battery not charging; reads 28%, yet cannot sustain w/o cord

Lenovo Thinkpad t500 laptop computer wi...
February 9, 2013 at 11:25:01
Specs: Windows 8 Enterprise 64-bit (6.2, Build 9200), Intel(R) Core(TM)2 Duo CPU T9400 @ 2.53GHz (2 CPUs), ~2.5GHz / 6144 MB
When I hover my mouse over the power icon in the taskbar, I perpetually receive "28% available (plugged in, not charging)". Yet, as soon as I disconnect the power cord (with battery still attached), my laptop powers off. Under my monitor, the battery button keeps flashing orange.

I'm running Windows 8 on a Lenovo T500. My low battery levels are set to 15% and my critical levels to 7%.

This problem arose out of the blue. It was just sitting on my desk on battery power and then suddenly powered off.

Lastly, this may not be related, but when I first took a look at my battery to figure out why it suddenly powered down, the laptop was unusually hot, something I've never noticed before. I'd just dusted my peripherals recently too.

Help please?

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UPDATE

When I run my laptop w/o the battery in (cord only), I still get the same readings on the taskbar's power gauge, "28% available (plugged in, not charging)".

This leads me to believe that there is a problem that would not be resolved if I simply bought a new battery.


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#1
February 9, 2013 at 11:35:14
It's time for a new battery. The "battery gauge" is an approximation. Once the cells start failing to take a charge it's anyones guess. The bad battery can also overheat while you try to charge it.

They do not last forever and should be easy to find for your T500.


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#2
February 9, 2013 at 12:26:55
bump; updated original post

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#3
February 9, 2013 at 13:17:41
It sounds like it's not a battery issue. Start by updating system bios, all OS drivers and power management firmware. Also use contact cleaner on the battery-MB interface.

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Related Solutions

#4
February 9, 2013 at 13:54:15
To my mind we have not taken the battery or charger out of the equation yet.

Be very careful with updating BIOS. If you get it wrong you will need a new computer (motherboard at least). If the charging has been OK in the past I find it hard to understand why you suddenly need a BIOS update - they are rarely needed. If there is an update that mentions this particular issue then fine, otherwise I wouldn't go there.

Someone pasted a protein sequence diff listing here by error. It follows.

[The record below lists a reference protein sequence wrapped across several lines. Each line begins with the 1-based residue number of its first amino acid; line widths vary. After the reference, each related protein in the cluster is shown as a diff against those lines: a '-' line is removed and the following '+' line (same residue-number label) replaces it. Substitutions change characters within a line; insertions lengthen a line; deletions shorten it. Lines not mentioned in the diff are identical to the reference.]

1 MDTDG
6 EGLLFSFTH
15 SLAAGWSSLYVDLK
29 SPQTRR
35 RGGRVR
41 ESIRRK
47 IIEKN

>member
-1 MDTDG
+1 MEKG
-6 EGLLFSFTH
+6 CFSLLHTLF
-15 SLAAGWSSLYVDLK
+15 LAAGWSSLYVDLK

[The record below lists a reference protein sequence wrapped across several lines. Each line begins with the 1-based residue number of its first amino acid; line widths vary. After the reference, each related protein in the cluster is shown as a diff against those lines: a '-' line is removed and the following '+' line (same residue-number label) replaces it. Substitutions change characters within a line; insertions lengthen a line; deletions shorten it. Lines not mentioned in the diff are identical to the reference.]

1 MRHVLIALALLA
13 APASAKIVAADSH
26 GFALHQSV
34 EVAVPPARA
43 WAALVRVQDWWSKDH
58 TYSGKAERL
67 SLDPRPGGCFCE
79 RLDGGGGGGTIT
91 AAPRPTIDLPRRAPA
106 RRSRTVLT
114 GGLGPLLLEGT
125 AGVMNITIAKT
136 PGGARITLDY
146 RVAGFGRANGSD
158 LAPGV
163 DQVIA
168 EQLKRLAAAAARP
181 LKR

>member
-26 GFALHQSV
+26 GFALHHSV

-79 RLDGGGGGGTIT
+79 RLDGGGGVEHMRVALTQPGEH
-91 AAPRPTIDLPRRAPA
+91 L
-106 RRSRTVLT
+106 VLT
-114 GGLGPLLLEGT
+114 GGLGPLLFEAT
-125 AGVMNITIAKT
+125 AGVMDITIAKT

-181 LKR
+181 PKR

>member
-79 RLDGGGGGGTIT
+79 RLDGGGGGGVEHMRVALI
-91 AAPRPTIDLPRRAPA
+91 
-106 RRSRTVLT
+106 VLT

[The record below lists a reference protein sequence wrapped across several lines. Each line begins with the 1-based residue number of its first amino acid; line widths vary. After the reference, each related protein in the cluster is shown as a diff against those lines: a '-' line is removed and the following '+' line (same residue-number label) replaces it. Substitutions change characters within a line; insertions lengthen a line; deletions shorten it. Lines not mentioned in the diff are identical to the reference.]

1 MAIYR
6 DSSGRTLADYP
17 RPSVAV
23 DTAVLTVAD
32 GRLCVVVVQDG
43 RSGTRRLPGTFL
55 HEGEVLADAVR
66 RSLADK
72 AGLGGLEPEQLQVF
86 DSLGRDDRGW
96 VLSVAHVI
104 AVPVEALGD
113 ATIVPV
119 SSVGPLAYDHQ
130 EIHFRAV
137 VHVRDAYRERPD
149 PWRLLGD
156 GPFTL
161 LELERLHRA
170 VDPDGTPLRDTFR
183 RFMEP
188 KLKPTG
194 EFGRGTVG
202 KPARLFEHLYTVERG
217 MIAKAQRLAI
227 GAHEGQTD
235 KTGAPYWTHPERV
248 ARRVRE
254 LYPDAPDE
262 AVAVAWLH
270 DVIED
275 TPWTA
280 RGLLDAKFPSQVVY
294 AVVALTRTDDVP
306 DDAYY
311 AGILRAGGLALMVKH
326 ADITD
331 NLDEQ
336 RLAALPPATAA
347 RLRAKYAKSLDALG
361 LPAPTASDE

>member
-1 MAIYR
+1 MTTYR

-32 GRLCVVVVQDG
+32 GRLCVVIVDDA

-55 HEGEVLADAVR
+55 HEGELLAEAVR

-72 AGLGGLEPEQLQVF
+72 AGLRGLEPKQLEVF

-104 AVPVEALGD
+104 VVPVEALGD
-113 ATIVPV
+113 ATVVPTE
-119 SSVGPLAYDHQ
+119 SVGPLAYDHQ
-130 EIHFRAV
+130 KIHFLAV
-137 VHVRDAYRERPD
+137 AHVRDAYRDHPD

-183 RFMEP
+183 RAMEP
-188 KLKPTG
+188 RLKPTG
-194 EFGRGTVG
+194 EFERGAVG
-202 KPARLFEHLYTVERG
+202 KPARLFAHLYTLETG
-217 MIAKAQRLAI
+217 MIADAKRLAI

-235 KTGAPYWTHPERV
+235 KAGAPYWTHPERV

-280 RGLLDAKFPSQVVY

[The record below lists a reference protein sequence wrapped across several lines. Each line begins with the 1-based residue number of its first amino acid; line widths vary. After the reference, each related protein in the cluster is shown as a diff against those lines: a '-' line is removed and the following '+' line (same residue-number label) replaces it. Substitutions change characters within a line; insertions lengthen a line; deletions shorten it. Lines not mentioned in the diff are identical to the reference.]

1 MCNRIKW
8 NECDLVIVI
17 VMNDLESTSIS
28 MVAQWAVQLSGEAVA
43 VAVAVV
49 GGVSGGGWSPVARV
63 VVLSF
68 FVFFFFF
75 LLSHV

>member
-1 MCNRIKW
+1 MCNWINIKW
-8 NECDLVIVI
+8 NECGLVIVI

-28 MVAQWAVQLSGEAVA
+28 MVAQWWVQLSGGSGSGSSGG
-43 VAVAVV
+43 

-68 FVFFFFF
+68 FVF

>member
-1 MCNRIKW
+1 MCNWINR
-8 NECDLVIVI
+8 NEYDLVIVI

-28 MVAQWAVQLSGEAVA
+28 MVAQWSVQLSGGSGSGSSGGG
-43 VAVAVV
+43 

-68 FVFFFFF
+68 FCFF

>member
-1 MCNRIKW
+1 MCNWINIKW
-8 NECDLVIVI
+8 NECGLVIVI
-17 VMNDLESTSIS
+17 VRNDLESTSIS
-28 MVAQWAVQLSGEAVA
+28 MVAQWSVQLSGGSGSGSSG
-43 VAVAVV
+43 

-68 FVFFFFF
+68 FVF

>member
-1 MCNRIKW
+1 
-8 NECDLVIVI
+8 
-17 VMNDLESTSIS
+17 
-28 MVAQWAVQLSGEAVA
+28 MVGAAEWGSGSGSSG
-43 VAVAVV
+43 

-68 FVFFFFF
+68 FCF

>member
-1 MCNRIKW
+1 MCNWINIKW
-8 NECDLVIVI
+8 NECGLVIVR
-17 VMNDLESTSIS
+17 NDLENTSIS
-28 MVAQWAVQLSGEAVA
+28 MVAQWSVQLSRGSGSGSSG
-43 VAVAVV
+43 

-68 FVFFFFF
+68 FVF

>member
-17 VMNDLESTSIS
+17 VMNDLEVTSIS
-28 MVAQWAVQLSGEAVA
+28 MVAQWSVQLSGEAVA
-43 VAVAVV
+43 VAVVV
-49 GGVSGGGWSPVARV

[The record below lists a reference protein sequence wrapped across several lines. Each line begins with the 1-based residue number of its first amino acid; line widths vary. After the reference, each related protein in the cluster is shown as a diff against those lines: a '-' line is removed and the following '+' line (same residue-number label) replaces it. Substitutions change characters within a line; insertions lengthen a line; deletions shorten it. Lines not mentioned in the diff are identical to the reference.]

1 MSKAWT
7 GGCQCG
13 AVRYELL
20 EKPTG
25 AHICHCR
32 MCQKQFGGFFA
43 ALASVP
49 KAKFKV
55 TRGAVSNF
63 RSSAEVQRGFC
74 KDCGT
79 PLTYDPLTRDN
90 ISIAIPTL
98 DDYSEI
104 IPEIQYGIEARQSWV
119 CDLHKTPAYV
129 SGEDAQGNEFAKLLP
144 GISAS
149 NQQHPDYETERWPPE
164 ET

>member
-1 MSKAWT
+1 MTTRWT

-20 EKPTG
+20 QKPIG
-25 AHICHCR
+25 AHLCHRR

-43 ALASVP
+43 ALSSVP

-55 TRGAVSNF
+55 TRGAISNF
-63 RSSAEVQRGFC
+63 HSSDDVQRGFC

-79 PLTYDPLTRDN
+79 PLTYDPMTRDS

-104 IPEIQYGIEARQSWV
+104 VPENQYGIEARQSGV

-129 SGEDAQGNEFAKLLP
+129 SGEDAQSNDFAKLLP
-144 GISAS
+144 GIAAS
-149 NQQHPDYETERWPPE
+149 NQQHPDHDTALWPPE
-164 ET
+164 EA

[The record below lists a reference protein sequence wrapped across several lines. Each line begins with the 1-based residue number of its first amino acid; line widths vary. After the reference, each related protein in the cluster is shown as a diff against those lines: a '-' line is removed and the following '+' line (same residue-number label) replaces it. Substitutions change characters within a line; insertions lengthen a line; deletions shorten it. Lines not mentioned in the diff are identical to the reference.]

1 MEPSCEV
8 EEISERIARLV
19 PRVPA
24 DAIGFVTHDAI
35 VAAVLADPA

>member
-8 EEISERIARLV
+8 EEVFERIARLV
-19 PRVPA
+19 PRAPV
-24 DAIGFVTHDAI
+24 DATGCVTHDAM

Always pop back and let us know the outcome - thanks


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#5
February 9, 2013 at 14:27:41
Yes, thank you. The BIOS update is not without risk. But I have seen many cases of amazing improvement in system performance by updating the BIOS.

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#6
February 9, 2013 at 14:30:32
Re #5

"I have seen many cases of amazing improvement in system performance by updating the BIOS"

OK thanks - have noted your findings on this.

Always pop back and let us know the outcome - thanks


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#7
February 9, 2013 at 16:02:17
Thanks for the help thus far.

So I went into the device manager and updated every driver I could. I also went to a lenovo website and downloaded/installed some more drivers. Battery-MB connection has been thoroughly air-dusted. The same problems persist.

However, I don't know how to update power management firmware or the system BIOS (I'm willing to give it a shot).

Could I get more specific help in these areas please?


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#8
February 9, 2013 at 17:13:47
I don't know what is causing this but it's hard to imagine that "out of the blue" either power management firmware or BIOS suddenly needs updating. These are not like software updates, they both flash the actual chips (electrically) to do so - nothing in Windows could possibly have caused such a condition.

I'll therefore leave you with Paul1149 (or others) on this. Hope it does the trick and I'll pop back and eat humble if it does. I guess a buggy flash version is "possible".
http://en.wikipedia.org/wiki/Firmware

Always pop back and let us know the outcome - thanks


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#9
February 9, 2013 at 17:27:26
There are no guarantees with the bios flash, but I have seen corrupted bios that affected machines - to the point that I was on the verge of losing the machine. When I got the bios refreshed, problems instantly disappeared.

If you want to try it, I found the best way is to use the Windows-based utilities which you will find on the lenovo site. Follow instruction carefully - machine plugged in, preferably on a UPS since there is no battery backup. No progs running. Say a prayer and hit the button.

I don't know if lenovo uses its own power management scheme. If so it would be available near the drivers. There should be a firmware section.

I was sure this was a battery problem - I had the identical problem two weeks ago and had to replace the battery - until I saw that the misreading persisted even in the absence of the battery.

Here's another thing you can do. Fire up a linux boot disk such as parted magic or maybe puppy (not sure) and see what it says about the battery. That will get around the windows drivers/firmware, but it won't bypass the bios.


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